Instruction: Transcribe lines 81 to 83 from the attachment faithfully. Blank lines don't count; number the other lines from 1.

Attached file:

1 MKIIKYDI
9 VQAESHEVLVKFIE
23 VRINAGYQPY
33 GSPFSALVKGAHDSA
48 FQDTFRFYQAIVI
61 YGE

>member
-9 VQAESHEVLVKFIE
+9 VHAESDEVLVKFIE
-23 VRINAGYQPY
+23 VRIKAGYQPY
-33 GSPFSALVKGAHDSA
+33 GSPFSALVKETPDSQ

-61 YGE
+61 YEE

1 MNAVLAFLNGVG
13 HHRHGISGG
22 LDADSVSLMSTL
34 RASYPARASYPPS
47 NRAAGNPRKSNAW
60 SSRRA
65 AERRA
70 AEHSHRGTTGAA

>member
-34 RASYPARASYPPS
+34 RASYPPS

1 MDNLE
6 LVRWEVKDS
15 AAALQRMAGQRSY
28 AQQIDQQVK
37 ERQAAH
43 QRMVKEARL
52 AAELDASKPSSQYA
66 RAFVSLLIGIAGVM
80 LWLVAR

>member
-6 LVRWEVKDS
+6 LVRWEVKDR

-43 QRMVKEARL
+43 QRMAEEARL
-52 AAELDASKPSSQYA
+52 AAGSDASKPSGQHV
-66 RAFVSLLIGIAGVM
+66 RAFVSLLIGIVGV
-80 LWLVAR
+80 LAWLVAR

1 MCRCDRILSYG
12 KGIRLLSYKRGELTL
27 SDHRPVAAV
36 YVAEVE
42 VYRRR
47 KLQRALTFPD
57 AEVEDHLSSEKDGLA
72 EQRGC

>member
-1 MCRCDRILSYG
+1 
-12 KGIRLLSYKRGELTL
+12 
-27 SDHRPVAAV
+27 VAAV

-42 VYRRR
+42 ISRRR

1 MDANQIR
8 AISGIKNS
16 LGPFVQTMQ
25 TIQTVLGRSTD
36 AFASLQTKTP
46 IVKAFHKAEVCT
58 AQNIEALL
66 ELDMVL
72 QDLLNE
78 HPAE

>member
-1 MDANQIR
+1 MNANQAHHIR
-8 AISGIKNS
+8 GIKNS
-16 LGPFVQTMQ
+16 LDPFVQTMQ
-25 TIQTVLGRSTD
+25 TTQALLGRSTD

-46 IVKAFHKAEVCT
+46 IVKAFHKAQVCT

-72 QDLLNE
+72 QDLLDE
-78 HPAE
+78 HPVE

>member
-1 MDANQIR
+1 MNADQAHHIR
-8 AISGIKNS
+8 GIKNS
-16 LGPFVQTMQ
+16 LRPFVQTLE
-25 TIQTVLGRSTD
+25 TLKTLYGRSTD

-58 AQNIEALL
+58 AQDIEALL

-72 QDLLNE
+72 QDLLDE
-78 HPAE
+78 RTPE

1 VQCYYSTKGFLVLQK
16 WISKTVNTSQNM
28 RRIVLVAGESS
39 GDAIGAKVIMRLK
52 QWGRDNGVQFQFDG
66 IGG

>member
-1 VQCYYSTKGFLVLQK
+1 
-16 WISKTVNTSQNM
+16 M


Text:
-25 TIQTVLGRSTD
+25 TTQALLGRSTD

-46 IVKAFHKAEVCT